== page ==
Sunday, September 29, 2013

My Ghosts

My Ghosts / Mary Swan
Toronto: Knopf Canada, c2013.
281 p.

What a beautiful read! This novel is just my thing: it looks at generations of a family, weaving memory and chance and connection into a long chain of storytelling. It begins in 1879, in a large family based in Toronto. Both parents are dead and the siblings are creating their own strong family unit, which carries through the book. (Full disclosure up front: this group was my favourite of all the characters)

Through their marriages, new family connections are created, and the next generation arrives with their own stories. Then we hear from the mother of one of the new spouses (a wonderful section) and much later, from two young women travelling Europe in the 70's who don't realize they are related -- but we see the links.

There are sorrows, joys, laughter, bitterness, dark episodes, hope, growth, love... it is a marvellous book. It takes us through the World Wars, into the raucous 70's, right up to our present. It follows characters from youth to old age, or not to old age depending on their fate. We see various perspectives of characters in different episodes. It all feels quite like looking through the old family album, which two of the characters actually do at one point.

I can't really summarize plot for this: starting with Clare in 1879, sick in bed with a dangerous fever, and ending with Clare, a widow in her 60's today, this family tree is more like a vine, twisting and turning unexpected corners, entangling itself in multiple directions. Names, characteristics, and even similar experiences recur as we move through the hundred years and more that the story covers. Plot is not exactly the point.

Characters and the gorgeous language are really key here. That and the sense of Toronto and Southern Ontario more generally, where all the characters tend to stick to, with excursions to Greece and to the wilder 19th century West in parts. There are lovely phrases to ponder, and many small details of family life that Swan notices, the small things that make individuals of our relatives -- the tendency to be sharp-tongued, a propensity for accidents, habits of behaviour, and so forth. There are so many intriguing women in this book, too, from first generations and on (but especially the first ones for me).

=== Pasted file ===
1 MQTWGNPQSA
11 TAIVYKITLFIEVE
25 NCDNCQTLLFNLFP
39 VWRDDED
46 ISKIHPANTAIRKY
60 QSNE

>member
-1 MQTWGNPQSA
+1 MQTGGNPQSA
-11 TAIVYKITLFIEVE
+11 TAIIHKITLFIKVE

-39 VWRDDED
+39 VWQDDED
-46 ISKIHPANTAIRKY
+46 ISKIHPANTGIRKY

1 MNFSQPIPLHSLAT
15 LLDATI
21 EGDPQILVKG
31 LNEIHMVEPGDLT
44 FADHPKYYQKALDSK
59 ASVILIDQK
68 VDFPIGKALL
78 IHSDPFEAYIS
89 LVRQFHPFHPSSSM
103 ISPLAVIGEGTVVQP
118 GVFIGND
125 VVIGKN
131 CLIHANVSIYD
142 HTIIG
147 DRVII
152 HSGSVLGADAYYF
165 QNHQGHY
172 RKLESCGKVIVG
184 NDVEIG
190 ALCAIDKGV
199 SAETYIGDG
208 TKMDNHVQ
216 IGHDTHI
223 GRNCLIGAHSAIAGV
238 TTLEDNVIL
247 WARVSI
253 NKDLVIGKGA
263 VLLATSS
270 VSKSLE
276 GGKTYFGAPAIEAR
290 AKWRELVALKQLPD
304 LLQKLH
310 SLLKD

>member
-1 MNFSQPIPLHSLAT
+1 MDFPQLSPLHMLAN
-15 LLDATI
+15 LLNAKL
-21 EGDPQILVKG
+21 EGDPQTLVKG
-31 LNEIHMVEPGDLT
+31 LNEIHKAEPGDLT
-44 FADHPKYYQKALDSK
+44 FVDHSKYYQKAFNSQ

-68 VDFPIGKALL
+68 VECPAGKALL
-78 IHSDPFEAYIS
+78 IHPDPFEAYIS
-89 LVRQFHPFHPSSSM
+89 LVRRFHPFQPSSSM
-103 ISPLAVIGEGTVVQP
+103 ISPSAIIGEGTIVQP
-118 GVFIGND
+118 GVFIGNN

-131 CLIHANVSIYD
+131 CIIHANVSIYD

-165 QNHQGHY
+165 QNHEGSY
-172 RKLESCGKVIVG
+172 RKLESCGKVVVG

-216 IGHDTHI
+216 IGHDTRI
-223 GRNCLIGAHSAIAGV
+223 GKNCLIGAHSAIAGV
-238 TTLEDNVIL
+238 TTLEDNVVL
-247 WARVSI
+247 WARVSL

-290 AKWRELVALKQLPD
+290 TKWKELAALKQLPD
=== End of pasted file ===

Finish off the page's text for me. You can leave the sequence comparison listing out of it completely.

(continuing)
Here are a few bon mots that I marked in my reading:

It's not a thing she's thought before, but it makes sense to Clare if that's what Heaven is. Not a place, exactly, but something like a fold, like the part of a let-down hem that has stayed as bright and clean as it was in the beginning, while all the rest fades and fades. Maybe there is a fold like that in time, a sort of sidestep that lets you stay with the ones you loved, lets you watch them and hold them up. But no work to be done, no fretting or cares.

How can it be, that all that time has vanished? All the days and years we walked through together, my same hand turning down the lantern, night after night. A silly question to be asking myself, no point in wondering, no answer. Like the rules of light and shadow, some things just are as they are, and the only way is to start from there and carry on.

The space between them now is tumbled with separate memories, from the time Nan was gone, and with their separate thoughts...She thinks how most of the pleasure goes out of the remembering when there's no one to really share it with.

As you might notice by now, the thoughtful, quiet and deliberate pace of this tale caught me right away. I loved this book, though the end section went on a little too long about Greece for my preferences. I just wanted to get back to Toronto -- and that's not something I say every day ;)